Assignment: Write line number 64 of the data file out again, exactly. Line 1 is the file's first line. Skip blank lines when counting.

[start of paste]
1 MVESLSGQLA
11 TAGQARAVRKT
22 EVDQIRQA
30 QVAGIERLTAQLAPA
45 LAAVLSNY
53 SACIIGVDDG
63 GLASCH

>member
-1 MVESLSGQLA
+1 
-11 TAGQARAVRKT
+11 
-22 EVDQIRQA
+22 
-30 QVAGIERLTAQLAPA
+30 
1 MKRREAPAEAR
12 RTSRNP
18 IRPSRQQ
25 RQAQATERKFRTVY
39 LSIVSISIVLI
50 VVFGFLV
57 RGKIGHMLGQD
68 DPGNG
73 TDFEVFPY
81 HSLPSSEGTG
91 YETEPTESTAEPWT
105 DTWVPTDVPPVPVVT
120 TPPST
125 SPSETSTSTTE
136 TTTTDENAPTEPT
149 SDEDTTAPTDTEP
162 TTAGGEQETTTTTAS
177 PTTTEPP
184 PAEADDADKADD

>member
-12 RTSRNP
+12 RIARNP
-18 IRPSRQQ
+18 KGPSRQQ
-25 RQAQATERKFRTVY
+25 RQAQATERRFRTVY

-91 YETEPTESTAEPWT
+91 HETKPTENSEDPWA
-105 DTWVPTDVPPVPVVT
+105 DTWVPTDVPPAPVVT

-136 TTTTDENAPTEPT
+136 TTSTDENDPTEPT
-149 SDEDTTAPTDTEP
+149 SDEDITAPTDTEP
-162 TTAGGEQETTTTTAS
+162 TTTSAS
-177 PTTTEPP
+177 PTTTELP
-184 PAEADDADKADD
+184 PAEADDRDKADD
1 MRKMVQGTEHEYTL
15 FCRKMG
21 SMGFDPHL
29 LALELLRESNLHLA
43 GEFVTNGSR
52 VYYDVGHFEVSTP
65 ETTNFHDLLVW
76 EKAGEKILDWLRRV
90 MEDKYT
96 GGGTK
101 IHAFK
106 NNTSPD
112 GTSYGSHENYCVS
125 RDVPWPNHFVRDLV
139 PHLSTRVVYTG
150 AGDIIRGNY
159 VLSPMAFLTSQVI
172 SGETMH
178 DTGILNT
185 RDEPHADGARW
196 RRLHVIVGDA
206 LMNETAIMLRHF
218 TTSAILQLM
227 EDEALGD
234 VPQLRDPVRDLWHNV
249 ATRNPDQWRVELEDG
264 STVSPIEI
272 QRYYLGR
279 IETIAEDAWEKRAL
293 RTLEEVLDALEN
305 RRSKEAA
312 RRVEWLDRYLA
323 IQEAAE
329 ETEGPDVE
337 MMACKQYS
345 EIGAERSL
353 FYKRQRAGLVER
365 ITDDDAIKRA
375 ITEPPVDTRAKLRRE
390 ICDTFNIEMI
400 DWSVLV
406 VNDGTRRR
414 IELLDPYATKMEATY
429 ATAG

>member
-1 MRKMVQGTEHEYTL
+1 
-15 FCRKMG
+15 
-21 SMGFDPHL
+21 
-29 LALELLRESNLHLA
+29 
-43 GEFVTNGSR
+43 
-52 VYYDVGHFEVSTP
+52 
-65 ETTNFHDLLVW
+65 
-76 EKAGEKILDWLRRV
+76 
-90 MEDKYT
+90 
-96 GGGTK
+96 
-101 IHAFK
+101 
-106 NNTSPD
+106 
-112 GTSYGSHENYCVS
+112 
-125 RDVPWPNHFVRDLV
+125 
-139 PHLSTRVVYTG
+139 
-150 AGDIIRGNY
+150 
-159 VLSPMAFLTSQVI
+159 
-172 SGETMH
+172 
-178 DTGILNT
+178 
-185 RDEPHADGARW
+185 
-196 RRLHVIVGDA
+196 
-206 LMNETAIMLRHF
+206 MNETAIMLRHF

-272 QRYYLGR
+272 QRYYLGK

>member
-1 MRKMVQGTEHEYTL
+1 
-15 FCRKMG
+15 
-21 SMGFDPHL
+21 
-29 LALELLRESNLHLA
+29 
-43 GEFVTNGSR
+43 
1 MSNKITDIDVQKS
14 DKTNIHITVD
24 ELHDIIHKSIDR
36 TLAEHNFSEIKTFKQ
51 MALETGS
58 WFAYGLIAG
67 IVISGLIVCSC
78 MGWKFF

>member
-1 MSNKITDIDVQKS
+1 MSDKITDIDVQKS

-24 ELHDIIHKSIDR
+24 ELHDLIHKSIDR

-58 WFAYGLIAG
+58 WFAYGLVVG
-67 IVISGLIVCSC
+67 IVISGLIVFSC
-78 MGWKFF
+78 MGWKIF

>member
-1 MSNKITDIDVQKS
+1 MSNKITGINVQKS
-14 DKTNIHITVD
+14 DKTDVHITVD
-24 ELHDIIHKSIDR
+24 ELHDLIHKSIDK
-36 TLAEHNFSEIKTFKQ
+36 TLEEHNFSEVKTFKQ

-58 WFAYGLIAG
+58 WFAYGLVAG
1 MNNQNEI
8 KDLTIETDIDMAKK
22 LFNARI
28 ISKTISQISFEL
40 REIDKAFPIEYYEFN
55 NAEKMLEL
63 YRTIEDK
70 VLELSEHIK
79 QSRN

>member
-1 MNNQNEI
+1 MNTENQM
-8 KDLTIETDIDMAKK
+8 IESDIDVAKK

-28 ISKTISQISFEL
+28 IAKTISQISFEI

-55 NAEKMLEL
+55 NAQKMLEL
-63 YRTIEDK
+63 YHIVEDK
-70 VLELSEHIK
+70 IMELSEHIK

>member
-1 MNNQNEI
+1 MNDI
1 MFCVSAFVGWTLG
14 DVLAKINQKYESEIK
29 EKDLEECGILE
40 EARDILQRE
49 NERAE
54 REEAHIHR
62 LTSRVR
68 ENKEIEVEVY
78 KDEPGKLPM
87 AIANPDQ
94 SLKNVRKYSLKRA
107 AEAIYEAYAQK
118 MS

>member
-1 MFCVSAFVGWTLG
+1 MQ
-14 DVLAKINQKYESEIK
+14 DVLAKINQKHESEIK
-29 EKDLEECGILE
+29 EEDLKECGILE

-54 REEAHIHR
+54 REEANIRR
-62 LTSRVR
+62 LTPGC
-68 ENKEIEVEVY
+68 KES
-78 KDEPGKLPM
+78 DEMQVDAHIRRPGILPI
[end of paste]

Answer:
76 EKAGEKILDWLRRV